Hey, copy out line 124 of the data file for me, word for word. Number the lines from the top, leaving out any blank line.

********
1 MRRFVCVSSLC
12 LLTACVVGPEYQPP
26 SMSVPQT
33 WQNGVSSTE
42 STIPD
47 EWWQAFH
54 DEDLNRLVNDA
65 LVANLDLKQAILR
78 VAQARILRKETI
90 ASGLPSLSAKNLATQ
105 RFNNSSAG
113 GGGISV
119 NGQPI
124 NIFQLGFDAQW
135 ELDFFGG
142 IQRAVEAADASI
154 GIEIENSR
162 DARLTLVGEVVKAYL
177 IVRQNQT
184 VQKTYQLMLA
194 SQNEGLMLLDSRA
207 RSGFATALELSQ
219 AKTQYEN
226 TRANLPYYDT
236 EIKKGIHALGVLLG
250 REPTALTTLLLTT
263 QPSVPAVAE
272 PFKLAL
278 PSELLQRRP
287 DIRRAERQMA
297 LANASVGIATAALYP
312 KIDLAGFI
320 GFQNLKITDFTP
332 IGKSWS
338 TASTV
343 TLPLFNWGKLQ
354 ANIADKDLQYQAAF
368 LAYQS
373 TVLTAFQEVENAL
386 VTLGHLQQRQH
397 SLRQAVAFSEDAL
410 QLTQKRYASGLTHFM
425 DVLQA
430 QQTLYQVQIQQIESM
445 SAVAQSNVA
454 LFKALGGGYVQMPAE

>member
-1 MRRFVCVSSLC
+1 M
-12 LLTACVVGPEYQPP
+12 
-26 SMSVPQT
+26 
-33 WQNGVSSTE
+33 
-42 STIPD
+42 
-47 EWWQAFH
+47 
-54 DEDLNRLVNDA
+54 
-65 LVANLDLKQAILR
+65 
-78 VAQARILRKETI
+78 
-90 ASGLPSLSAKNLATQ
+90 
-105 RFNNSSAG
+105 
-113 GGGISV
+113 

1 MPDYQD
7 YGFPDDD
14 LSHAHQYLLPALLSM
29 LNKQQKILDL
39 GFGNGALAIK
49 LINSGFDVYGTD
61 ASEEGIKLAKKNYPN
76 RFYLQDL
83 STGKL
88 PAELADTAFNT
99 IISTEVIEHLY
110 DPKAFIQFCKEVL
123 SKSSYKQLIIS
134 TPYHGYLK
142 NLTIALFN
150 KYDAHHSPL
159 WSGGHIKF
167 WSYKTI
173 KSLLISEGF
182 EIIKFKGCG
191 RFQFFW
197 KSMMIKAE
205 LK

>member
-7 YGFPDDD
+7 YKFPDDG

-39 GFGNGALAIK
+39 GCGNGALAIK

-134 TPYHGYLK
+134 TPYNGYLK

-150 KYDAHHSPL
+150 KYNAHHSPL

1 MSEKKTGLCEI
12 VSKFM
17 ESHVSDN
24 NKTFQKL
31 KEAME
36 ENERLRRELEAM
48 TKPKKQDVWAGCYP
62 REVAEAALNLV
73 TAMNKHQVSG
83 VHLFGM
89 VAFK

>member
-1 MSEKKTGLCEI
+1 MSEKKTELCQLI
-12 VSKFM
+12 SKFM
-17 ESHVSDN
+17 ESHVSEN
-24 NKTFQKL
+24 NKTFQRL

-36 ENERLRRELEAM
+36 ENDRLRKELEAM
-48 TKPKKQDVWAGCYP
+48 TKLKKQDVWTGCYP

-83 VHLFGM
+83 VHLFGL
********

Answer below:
-36 ENERLRRELEAM